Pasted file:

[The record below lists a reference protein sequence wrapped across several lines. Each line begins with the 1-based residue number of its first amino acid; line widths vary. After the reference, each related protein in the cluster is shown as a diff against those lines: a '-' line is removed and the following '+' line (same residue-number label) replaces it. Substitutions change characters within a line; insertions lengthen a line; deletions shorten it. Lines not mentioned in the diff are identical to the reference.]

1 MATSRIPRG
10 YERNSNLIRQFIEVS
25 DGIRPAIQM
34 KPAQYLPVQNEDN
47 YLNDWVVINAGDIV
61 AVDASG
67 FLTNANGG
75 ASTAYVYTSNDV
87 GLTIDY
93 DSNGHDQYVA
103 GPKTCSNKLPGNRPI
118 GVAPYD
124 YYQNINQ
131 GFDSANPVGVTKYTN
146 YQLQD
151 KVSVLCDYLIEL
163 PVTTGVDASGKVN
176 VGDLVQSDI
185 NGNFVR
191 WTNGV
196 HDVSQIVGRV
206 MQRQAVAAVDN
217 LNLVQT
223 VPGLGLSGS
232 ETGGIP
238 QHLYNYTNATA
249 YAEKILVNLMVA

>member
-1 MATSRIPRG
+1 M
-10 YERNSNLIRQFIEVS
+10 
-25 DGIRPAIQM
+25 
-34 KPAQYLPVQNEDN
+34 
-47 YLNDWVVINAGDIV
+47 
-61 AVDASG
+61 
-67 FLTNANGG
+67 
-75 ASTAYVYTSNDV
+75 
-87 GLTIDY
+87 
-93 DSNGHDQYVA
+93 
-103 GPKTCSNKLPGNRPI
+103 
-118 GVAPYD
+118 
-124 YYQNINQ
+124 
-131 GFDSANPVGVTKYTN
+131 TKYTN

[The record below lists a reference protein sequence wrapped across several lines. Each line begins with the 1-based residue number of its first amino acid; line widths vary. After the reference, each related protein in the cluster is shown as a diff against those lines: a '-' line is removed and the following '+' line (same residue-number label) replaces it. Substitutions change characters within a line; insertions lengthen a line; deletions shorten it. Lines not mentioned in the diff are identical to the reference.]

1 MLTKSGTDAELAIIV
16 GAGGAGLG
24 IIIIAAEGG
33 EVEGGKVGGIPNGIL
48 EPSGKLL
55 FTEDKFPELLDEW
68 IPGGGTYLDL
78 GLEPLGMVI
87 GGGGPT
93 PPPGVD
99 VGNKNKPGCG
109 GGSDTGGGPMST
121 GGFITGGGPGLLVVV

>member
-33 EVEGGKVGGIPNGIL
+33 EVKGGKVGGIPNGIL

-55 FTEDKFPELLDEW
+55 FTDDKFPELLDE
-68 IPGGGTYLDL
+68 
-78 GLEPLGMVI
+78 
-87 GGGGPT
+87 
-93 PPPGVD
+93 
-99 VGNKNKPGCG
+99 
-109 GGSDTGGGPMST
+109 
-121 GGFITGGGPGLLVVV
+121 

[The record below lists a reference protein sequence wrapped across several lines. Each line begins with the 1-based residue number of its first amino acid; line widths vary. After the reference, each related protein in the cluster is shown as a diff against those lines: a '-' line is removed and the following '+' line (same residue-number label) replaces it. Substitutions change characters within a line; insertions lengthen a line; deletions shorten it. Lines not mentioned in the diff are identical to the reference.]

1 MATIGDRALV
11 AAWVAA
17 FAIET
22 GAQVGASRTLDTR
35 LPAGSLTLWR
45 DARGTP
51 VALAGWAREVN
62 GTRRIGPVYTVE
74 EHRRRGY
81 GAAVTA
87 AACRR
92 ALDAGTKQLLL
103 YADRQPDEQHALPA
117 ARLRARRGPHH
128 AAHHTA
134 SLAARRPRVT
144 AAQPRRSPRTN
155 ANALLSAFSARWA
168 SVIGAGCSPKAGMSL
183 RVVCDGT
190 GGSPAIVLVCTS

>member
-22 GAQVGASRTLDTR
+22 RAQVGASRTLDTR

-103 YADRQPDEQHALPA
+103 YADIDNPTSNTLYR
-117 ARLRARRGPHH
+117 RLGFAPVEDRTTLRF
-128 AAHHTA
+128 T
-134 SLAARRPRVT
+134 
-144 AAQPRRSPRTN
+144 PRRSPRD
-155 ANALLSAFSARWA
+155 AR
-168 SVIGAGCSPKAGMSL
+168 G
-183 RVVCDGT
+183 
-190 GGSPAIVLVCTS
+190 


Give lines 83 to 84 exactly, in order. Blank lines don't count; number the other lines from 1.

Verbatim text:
-93 PPPGVD
+93 